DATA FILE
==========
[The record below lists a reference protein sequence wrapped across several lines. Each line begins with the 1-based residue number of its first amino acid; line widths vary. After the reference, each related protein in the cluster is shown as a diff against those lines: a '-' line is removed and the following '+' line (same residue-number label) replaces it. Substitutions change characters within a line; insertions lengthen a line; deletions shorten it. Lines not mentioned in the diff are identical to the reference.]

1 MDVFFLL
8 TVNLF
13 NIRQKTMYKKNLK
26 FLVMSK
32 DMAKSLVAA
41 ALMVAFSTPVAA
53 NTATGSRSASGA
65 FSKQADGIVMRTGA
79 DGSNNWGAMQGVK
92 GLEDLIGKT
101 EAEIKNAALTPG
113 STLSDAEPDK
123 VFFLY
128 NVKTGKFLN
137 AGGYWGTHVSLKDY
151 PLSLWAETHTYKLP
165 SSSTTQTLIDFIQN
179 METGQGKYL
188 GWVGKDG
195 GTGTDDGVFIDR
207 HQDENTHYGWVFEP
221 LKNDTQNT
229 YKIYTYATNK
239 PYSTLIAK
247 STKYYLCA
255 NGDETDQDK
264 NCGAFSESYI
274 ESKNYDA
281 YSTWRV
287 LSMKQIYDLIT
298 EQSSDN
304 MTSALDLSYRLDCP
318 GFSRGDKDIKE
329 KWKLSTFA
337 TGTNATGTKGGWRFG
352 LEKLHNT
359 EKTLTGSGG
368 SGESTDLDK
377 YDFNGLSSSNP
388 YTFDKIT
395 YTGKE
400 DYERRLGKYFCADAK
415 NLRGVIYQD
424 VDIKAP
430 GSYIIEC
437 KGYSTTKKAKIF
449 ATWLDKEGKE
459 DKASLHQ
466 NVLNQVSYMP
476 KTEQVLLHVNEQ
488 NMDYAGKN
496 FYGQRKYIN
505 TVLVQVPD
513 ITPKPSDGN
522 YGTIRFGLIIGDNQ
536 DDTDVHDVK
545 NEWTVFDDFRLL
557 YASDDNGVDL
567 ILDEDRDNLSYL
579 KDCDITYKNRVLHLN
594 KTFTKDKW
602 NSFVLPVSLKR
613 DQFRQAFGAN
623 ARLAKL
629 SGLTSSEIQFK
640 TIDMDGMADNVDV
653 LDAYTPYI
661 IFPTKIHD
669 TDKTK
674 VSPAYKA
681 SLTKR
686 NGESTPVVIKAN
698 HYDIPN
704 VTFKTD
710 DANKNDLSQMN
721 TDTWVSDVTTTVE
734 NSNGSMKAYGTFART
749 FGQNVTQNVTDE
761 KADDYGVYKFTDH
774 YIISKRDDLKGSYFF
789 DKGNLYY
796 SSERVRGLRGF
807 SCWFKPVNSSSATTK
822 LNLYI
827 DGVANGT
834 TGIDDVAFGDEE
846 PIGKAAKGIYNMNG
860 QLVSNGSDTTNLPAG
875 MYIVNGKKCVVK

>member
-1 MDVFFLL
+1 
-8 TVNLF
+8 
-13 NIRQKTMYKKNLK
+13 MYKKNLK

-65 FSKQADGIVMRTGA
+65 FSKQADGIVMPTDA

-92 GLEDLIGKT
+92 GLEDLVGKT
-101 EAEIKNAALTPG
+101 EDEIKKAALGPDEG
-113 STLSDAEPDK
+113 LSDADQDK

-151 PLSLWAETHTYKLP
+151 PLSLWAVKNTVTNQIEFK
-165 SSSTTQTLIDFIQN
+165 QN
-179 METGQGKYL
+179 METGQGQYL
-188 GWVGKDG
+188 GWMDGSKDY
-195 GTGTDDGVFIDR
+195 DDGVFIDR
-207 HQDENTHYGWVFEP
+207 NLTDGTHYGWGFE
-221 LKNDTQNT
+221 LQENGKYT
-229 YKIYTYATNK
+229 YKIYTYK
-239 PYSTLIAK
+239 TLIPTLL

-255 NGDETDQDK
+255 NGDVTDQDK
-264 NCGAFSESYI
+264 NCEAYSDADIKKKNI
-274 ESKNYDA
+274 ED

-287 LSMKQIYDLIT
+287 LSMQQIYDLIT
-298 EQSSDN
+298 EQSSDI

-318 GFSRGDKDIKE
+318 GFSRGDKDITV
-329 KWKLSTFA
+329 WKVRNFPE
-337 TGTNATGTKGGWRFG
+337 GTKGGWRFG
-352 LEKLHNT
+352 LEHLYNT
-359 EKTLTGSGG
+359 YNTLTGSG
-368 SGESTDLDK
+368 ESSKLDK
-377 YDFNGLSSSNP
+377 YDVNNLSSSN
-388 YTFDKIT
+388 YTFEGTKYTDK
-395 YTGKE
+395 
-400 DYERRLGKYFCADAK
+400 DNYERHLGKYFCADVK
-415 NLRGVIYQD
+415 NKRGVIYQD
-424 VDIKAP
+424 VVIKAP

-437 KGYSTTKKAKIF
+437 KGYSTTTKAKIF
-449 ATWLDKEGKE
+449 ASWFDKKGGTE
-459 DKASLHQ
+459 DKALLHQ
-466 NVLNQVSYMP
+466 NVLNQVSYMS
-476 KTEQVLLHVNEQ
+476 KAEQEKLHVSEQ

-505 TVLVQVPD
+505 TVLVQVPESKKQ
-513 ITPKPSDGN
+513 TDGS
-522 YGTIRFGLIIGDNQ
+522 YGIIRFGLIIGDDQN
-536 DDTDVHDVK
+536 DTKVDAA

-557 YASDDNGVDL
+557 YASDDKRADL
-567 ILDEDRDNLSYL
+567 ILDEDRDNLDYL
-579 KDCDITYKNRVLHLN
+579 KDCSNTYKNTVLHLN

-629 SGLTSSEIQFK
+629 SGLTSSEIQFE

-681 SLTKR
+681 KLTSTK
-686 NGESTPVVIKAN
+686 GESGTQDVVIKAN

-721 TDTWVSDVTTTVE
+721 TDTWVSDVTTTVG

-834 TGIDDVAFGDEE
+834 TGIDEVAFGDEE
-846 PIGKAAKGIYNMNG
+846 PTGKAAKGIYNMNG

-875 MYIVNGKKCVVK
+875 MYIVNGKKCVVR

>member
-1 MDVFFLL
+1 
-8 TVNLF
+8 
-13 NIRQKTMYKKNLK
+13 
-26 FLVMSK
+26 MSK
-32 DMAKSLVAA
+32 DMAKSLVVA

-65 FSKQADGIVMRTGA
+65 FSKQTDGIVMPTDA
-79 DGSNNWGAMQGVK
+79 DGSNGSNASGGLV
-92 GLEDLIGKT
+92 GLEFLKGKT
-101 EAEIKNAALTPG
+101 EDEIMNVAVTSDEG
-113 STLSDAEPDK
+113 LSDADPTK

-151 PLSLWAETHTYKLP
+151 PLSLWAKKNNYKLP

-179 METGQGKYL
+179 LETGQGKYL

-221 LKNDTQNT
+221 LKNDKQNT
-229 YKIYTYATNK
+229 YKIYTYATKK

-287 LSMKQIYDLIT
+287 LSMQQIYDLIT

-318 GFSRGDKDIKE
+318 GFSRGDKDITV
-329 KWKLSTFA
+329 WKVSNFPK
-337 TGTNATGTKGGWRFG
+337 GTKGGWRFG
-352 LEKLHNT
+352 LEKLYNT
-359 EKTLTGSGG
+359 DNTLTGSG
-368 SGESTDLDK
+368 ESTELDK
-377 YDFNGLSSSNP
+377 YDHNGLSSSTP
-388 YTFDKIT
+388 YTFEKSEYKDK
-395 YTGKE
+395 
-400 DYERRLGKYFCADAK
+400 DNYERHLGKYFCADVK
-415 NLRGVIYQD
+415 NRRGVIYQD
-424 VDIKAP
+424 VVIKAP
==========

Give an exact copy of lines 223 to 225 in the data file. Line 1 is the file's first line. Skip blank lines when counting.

-229 YKIYTYATNK
+229 YKIYTYATKK

-287 LSMKQIYDLIT